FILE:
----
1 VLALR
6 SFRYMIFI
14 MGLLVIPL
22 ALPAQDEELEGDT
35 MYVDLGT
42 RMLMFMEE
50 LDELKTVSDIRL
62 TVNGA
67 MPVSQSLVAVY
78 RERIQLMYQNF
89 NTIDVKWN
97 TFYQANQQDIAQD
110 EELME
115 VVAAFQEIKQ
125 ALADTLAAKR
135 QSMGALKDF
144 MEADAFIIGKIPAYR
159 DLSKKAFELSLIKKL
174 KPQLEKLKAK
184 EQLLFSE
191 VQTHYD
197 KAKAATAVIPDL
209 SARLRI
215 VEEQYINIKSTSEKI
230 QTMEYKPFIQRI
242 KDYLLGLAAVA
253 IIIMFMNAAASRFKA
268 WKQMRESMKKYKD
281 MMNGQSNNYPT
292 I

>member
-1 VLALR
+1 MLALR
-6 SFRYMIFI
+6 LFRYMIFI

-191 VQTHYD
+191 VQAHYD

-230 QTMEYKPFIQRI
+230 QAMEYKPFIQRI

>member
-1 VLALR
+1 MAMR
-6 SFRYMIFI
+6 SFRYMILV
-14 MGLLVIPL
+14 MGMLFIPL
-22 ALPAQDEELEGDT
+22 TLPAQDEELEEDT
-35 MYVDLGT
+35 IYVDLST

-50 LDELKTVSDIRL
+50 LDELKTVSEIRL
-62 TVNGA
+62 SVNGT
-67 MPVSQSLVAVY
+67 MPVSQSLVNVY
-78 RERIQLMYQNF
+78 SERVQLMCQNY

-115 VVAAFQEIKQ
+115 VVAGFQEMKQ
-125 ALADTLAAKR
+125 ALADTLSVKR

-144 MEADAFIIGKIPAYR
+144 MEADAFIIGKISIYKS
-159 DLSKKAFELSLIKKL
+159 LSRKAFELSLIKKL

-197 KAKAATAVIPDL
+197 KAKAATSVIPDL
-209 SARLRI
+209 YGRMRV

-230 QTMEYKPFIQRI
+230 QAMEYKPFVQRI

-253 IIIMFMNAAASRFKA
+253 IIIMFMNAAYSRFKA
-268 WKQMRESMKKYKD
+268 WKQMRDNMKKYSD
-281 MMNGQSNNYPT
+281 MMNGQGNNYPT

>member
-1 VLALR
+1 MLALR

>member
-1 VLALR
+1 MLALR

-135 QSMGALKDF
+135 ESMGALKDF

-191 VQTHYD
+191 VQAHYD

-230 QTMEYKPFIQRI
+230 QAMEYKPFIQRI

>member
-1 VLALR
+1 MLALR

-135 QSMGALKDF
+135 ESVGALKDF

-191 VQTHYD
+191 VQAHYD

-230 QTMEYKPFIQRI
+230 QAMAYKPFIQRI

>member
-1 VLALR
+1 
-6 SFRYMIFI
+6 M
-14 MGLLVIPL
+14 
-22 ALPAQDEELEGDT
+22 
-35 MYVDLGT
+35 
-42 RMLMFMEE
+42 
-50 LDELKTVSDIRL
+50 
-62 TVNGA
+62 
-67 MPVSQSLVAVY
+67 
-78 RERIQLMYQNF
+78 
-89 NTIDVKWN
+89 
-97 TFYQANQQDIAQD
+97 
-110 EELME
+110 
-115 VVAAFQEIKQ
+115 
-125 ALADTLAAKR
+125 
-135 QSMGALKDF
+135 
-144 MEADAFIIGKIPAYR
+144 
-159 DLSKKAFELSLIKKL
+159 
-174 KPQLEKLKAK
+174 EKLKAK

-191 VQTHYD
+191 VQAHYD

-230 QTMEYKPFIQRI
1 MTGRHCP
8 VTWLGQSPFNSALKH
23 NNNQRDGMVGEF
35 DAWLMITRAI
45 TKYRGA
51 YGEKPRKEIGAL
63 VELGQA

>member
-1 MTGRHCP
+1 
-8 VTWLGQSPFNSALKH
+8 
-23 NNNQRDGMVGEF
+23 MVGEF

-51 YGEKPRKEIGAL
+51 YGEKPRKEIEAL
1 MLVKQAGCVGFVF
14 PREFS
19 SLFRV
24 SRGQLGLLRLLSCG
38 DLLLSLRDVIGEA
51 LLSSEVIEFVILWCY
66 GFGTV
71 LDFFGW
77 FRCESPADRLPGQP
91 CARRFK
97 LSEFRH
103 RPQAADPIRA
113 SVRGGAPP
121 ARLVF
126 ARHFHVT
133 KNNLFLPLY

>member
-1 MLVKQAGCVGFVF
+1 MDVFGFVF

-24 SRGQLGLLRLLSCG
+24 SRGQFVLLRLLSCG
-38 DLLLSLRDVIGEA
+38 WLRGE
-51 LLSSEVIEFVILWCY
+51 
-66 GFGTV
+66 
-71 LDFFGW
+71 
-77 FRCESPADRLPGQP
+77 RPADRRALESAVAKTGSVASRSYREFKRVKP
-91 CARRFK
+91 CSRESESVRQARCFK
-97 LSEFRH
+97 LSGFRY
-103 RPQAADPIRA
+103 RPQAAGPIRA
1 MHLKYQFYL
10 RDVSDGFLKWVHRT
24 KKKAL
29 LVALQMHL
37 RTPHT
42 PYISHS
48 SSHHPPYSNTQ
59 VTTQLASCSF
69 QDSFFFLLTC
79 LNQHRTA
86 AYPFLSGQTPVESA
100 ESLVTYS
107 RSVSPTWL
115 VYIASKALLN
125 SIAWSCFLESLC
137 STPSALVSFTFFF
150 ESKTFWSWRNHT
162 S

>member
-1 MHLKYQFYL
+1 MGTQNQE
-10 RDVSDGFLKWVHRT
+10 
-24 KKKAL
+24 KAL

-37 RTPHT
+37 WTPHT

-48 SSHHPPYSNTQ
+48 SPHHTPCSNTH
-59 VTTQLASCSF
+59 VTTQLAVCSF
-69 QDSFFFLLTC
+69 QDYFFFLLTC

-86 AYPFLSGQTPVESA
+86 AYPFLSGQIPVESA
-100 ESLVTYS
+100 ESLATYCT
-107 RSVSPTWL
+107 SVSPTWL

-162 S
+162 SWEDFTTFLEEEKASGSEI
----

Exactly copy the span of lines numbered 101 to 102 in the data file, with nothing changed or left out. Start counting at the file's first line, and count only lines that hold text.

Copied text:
-1 VLALR
+1 